S.P.Q.R. charts the development of the Ancient Rome from the murkiest depths of its origin mythos to the grant of citizenship to all free men by the Emperor Caracalla in the year 212CE. Dr. Beard carefully parses fact from fiction, while deconstructing the Ancient Roman mythos still very much alive to this day.
Where this book shines is in its meticulous attention to evidence. While stories of what various Roman emperors and military heroes did are in wide circulation today, many are based on later writings which did not have access to primary sources. Certainly many historians from the Classical Era, whom are now viewed as reliable sources, seem to have tainted their writings to make a benefactor, or themselves, look better. Dr. Beard lays bare where there is only incomplete evidence, hints or plain myth. It is a fascinating book for the history buff, though I felt that the author’s style was perhaps a little too ironically British.
While in a convoy in Afghanistan, ten soldiers are suddenly transported back in time around 15000 years to the Paleolithic Era. All they have is two vehicles, their weapons and gear. They must survive, ensure their own security and plan for the future. Meanwhile, other groups have been transported back in time, including a tribe from the Neolithic Era and a contingent of Roman soldiers.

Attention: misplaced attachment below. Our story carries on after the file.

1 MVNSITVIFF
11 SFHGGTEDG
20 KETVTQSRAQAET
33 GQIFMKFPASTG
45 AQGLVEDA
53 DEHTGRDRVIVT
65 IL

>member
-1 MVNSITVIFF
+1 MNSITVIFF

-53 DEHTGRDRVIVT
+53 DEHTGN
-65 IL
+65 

As with most books by Michael Z. Williamson, this one is rather longer than other entries in the genre, almost reaching 700 pages. Much of this length is taken up by detailed descriptions of technological things, for example the construction of a forge or a palisade. For anyone interested in technology, it is a fun read. Williamson’s premise of a very small modern unit being stuck with a lack of resources in a hostile environment ensures our heroes cannot just brute force things with more manpower. They must use their skills as force multipliers. It is also interesting that even with all their modern technology, they are often at a disadvantage compared to more primitive peoples when it comes to hunting, forging and primitive construction. These skills are simply lost.
Style-wise, the prose flows easily, and I found this to be a page-turner. However, the shifting strict point of view between characters could be confusing, and it often took me half a page or so before I realized whose eyes I was “seeing” through. A more explicit introduction to each point of view change, ideally with the character’s name as a title, would have made things more clear.
While the story does have a definite conclusion, there are many loose ends. This seems to be the first of a series, and a look forward to any future installments.